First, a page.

Merck Manual

Please confirm that you are a health care professional

Loading

Nasal Foreign Bodies

By

Marvin P. Fried

, MD, Montefiore Medical Center, The University Hospital of Albert Einstein College of Medicine

Last full review/revision Jun 2020| Content last modified Jun 2020
Click here for Patient Education
NOTE: This is the Professional Version. CONSUMERS: Click here for the Consumer Version

Nasal foreign bodies are found occasionally in young children, the intellectually impaired, and psychiatric patients. Common objects pushed into the nose include cotton, paper, pebbles, beads, beans, seeds, nuts, insects, and button batteries (which may cause chemical burns). When mineral salts are deposited on a long-retained foreign body, the object is called a rhinolith.

A nasal foreign body is suspected in any patient with a unilateral, foul-smelling, bloody, purulent rhinorrhea. Diagnosis is often made through another party’s observation of the item being pushed into the nose or through visualization with a nasal speculum.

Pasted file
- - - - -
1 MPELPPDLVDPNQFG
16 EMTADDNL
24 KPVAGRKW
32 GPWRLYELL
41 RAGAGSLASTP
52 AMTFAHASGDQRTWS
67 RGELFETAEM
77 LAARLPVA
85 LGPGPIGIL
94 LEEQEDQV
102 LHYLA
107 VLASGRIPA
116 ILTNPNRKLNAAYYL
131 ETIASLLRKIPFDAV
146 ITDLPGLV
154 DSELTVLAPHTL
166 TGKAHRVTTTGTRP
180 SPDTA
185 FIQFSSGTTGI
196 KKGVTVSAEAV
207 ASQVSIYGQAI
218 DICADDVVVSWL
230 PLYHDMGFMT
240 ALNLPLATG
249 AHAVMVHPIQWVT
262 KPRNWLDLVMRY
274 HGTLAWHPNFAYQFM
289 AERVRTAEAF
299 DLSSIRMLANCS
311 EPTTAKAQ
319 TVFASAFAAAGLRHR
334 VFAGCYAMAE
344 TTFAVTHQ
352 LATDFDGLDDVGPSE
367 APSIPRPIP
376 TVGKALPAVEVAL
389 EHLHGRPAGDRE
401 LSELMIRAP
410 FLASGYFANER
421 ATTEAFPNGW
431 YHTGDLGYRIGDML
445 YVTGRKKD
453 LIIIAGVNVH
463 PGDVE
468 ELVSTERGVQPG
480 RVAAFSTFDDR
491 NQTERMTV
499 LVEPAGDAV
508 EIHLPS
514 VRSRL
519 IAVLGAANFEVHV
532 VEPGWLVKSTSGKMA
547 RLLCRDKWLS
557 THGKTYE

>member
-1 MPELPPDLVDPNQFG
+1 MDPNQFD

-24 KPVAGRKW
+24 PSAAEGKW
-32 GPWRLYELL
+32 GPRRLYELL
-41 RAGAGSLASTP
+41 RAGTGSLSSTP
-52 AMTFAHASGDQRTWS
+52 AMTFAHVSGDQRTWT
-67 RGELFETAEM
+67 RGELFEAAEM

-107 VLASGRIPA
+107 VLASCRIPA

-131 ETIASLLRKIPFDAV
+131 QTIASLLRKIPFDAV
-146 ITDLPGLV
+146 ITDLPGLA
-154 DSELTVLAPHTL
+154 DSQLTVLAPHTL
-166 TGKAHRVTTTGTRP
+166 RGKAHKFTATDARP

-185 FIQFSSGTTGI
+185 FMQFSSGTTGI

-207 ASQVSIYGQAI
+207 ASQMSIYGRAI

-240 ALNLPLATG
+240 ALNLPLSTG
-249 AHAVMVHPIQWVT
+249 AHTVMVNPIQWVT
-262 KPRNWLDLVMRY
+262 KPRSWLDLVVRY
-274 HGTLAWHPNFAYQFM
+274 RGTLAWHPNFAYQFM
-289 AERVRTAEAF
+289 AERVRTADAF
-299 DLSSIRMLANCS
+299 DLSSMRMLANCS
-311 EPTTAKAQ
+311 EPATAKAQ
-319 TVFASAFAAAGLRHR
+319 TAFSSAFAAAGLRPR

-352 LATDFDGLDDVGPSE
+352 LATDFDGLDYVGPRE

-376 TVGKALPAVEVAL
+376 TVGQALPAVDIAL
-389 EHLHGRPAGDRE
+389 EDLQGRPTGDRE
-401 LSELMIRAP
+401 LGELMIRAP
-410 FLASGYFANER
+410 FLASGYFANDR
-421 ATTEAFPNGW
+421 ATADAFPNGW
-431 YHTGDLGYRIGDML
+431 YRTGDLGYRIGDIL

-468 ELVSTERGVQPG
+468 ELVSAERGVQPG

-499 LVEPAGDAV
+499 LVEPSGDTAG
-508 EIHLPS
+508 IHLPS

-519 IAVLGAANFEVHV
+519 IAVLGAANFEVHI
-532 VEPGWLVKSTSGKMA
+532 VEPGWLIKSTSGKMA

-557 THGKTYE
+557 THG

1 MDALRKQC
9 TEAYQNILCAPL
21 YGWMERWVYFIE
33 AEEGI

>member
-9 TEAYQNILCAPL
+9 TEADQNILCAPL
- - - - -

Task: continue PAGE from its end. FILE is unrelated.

Nasal foreign bodies can sometimes be removed in the office with a nasal speculum and Hartmann nasal forceps. Pretreatment with topical phenylephrine may aid visualization and removal. To avoid pushing a slippery, round object deeper, it is better to reach behind the object with the bent tip of a blunt probe and pull it forward. Sometimes, general anesthesia is necessary if a rhinolith has formed or if the foreign body may be displaced dorsally and then aspirated, resulting in airway obstruction.

Drugs Mentioned In This Article

Drug Name Select Trade
No US brand name
Click here for Patient Education
NOTE: This is the Professional Version. CONSUMERS: Click here for the Consumer Version
Professionals also read

Also of Interest

Videos

View All
Cochlear Implant
Video
Cochlear Implant
When sound waves reach the ear, they are gathered by the funnel-shaped outer ear and channeled...
3D Models
View All
Middle Ear and Inner Ear
3D Model
Middle Ear and Inner Ear

SOCIAL MEDIA

TOP